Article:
Dr. Carrie Barron, psychologist and coauthor of the book The Creativity Cure: How to Build Happiness with Your Own Two Hands (Scribner, 2012), affirms Walsh’s experience. “There is a qualitative difference from the tangent your unconscious offers and that which comes from the screen,” she says. “If the creative impulse originates from within … it probably has more uniqueness and substance.” Walsh is not the only designer who is well versed in that “qualitative difference.” Brooklyn-based designer Kelli Anderson has used cut paper for stop-motion animated videos, and for her latest project, This Book Is a Planetarium and Other Extraordinary Pop-Up Contraptions (Chronicle Books, to be published in March 2016), she created pop-up paper “tools,” among them a smartphone speaker, an instrument and, indeed, a working, miniature planetarium. Although software is crucial to her process, she says, “I think it may be harder to get at the unknown using only digital tools because they are designed to support the direct execution of intention. For me, those ‘Huh, that is surprising!’ moments of revelation are more scarce in a digital environment.” Mia Case, a lead visual designer at GE in Northern California, paints in watercolors in her own time. She agrees with Anderson’s point: “I paint without knowing if I’ll make something good, whereas I design knowing what my expectations are, so it’s not as much of a surprise.”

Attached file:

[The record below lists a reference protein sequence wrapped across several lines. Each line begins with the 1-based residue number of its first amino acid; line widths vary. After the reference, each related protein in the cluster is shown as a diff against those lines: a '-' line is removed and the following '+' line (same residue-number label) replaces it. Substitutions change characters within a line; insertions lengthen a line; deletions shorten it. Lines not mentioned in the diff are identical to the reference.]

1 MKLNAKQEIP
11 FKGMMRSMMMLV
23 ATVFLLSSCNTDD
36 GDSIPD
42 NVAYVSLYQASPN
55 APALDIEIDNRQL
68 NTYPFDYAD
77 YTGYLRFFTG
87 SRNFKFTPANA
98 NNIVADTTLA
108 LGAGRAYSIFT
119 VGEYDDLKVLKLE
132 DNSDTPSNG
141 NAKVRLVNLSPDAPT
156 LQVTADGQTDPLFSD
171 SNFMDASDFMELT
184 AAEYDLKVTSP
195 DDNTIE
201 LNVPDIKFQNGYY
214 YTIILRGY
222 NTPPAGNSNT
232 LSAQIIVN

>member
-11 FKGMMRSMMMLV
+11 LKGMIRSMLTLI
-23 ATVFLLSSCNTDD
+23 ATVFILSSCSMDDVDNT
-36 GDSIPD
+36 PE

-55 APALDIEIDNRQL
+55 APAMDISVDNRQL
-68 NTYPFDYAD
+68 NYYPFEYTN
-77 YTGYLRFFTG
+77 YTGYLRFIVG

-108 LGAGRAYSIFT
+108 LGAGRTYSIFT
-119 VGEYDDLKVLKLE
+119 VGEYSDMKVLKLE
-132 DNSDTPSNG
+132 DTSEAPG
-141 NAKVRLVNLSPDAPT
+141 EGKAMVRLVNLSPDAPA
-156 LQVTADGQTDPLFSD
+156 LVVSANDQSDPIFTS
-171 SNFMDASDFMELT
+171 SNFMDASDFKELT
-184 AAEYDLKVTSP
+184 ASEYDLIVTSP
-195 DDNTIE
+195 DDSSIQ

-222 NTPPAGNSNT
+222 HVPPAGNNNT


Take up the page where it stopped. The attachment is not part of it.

Eric Stevens, a senior interaction designer at GE, creates beautiful wood sculptures (left) outside of his day job. Artist and designer Kelli Anderson produced a stop-motion promotional video out of paper (right) for the children’s educational app Plants, by Tinybop.